Growing up and growing old has always been rock star optional: even when the lines (Or consumption of) really starts to show, the almost immortals can always count on good bone structure and a shit ton of filters.
The Strokes were the coolest band in the world at the turn of the millennium, an imperial phase to top them all documented salaciously in the pages of Lizzy Goodman’s superb oral history Meet Me In The Bathroom. There will arguably never be a pattern of New York events to top that, or the quintet’s debut album This Is It; widely tabled as the best first album of all time, it’s effortless grafting of punk, new wave and needle sharp rock n’ roll revitalised all those 20th century genres on it’s own.
The record buying public sensibly accepted that making something better was beyond any mortal, but the returns have been totally ever decreasing since, the band spending most of the last decade on solo projects apart from 2013’s middling Comedown Machine.
If that was marred by inconsistency, The New Abnormal is the reverse, being stifled by a lack of peaks, troughs and talking points. The quintet couldn’t of course ever record something wholly meh, Bad Decisions and to an extent Brooklyn Bridge To Chorus reminders of that snarling backhanded energy, but too much here fits like comfy sweat pants with the cord let out, the tones of a dinner party record.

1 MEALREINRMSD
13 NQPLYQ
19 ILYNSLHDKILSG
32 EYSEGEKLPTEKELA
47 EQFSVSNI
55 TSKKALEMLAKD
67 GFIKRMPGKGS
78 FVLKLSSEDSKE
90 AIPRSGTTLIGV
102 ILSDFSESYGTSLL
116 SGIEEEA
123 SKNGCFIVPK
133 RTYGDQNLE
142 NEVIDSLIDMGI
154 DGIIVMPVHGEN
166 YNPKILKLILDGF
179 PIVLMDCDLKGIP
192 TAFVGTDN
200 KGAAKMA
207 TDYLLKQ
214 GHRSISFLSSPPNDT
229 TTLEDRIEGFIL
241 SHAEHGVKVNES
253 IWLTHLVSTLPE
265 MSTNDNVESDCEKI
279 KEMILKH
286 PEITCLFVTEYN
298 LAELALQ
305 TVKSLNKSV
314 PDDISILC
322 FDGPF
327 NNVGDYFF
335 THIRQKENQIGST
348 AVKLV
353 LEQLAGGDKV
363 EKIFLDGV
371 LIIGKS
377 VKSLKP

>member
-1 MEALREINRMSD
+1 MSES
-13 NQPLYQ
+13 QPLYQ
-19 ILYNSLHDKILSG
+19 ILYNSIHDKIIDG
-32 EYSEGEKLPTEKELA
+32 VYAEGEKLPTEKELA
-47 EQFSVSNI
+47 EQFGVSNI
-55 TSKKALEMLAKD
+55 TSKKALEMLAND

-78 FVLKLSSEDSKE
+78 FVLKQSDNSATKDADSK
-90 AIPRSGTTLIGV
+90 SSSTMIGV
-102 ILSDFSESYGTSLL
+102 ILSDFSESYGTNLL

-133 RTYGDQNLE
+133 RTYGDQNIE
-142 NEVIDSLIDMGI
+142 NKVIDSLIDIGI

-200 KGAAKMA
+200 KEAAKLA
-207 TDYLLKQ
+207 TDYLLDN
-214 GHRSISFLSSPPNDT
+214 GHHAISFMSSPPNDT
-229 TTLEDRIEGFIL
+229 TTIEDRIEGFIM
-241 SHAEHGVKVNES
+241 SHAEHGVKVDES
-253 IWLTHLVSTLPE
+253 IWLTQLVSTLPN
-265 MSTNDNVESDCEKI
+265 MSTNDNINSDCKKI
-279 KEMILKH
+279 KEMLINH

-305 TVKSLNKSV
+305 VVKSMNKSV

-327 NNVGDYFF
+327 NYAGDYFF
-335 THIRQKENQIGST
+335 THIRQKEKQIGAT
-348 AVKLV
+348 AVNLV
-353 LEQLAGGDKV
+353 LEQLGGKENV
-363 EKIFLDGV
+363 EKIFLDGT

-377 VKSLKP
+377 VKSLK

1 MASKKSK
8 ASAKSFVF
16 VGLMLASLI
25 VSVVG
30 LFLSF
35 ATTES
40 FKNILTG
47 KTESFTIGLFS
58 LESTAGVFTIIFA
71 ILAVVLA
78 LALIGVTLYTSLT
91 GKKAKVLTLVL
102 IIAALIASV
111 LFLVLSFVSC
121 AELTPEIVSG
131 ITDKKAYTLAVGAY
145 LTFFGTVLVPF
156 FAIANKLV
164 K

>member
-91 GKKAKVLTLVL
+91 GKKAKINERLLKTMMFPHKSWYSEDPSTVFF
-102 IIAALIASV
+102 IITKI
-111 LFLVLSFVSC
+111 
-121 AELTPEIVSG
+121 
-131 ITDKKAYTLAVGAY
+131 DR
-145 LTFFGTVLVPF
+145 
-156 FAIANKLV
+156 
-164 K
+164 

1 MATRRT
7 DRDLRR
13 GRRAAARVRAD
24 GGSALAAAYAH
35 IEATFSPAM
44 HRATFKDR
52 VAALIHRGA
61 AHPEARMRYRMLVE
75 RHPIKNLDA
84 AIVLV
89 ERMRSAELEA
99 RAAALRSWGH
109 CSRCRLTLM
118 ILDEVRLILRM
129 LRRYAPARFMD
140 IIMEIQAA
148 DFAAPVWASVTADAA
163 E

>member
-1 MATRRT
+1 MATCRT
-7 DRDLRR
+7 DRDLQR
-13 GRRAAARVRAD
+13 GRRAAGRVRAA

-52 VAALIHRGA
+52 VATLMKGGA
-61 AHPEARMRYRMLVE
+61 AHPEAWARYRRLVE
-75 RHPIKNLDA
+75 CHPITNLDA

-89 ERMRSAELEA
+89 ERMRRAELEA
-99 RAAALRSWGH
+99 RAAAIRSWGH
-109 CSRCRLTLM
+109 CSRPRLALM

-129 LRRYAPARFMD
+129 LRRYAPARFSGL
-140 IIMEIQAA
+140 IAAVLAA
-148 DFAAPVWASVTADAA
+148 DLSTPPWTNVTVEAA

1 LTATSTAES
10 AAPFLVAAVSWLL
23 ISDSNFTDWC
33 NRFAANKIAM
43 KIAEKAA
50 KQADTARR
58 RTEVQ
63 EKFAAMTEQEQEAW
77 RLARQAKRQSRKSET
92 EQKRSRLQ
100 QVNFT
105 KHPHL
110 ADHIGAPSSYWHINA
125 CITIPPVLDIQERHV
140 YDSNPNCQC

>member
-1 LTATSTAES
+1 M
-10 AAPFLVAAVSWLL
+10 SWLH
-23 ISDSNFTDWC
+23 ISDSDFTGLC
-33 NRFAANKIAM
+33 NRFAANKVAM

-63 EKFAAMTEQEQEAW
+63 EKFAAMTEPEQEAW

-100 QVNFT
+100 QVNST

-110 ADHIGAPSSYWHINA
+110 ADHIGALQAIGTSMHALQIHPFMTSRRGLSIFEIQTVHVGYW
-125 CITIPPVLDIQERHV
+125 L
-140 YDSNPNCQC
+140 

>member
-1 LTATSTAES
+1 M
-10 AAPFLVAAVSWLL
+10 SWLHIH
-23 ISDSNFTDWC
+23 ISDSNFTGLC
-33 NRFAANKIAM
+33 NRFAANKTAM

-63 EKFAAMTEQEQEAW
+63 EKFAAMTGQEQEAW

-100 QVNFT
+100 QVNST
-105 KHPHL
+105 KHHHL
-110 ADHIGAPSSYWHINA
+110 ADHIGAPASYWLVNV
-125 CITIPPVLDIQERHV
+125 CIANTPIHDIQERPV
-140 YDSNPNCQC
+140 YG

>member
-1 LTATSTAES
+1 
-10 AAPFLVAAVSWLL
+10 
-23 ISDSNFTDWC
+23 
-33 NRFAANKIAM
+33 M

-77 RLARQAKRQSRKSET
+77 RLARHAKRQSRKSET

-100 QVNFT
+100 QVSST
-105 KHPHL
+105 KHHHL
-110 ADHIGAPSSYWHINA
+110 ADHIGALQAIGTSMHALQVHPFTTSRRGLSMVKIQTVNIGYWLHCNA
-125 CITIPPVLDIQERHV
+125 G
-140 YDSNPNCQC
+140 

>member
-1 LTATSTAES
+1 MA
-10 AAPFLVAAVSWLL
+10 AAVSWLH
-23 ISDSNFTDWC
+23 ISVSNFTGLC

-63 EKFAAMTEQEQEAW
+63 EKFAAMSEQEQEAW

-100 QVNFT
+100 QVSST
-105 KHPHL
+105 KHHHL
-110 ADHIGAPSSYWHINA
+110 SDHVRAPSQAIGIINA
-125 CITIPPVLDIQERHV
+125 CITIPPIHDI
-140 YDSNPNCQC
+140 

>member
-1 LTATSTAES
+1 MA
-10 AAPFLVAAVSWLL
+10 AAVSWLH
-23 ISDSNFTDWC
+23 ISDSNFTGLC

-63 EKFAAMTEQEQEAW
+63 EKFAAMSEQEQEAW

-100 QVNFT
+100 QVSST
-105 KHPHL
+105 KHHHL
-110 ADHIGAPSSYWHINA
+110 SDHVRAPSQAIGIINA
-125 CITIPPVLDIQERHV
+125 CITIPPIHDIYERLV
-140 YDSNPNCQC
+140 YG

The New Abnormal is well, fine. What jars is that even approaching their third decade, there’s obviously more by way of genuine thrills to come from The Strokes, but even with this release there’s still no clear picture of when these epiphanies are going to arrive.
You can read the full review here.